Designing a Street Fight

When I design encounters, both story and tactics come into play pretty heavily. Since I'm running a homebrew campaign right now, the base layer is always the story. Where do I think it's going? Who might have issues with the PCs actions? For instance, last night's encounter involved a street fight between the PCs and henchmen of a man in town by the name of Robert. Their recent activities have put Robert's plans in jeopardy and he told his men to be on the look out for the group. Since I knew that my group would be shopping, having the encounter occur near the shops made sense both in game management terms, only one map was needed, and in story terms, a back alley behind a bar and shops seems the perfect locale.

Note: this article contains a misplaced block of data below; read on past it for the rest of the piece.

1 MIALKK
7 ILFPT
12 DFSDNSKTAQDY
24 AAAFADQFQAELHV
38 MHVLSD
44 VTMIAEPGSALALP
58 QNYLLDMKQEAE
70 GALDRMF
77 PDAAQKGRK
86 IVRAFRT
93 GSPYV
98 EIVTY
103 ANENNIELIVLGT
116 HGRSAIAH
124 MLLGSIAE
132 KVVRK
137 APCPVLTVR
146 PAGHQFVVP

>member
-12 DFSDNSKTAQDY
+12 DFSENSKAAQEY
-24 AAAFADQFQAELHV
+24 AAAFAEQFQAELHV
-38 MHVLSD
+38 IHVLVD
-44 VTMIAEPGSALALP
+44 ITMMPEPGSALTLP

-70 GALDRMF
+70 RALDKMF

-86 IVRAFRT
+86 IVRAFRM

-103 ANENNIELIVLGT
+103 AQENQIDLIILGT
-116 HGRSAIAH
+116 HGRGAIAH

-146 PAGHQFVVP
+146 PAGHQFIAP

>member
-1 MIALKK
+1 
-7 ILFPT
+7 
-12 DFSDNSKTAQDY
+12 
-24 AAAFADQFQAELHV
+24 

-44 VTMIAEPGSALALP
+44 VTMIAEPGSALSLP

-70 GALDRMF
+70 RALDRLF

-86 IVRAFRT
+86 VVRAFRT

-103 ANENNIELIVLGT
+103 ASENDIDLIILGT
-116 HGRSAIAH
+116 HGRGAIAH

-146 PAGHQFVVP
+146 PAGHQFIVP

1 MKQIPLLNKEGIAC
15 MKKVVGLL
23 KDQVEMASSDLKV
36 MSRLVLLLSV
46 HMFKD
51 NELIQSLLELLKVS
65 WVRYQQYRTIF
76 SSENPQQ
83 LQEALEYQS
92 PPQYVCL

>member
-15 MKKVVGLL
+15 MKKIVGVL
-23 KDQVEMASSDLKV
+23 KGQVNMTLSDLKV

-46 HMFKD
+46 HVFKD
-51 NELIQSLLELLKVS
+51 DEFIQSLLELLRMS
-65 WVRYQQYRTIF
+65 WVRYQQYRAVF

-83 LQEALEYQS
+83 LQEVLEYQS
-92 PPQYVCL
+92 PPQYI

When picking the monsters, I try to visualize the scene. For last night's encounter, I also had 2 new players new to town. I figured a few medium level henchmen might approach them and attempt to recruit them to Robert's side. For this, I picked the King's Sword fighters. Figuring that was a good start, my next thought was that the would probably have some lower level guys there as additional muscle to help the process along. A few minions coming in from the outer fringes of the map sounded like a good idea so I chose some human thugs. Wanting someone who was a bit more of a leader, I then chose Rolf the Butcher as the boss. I figured that the swords and the thugs would be able to help give him and each other combat advantage during the fight. Worried that this group would be ineffective against our swordmage and to give our psion some of his favorite enemies, I added a human hexer into the mix. Finally, I added a few archer minions to the roof tops as further support. I won't lie, running this many different monsters is difficult. However, I knew that there were going to be some new people in our game and I wanted to provide a bunch of different monster types to make for a challenging, potentially scary, but winnable encounter.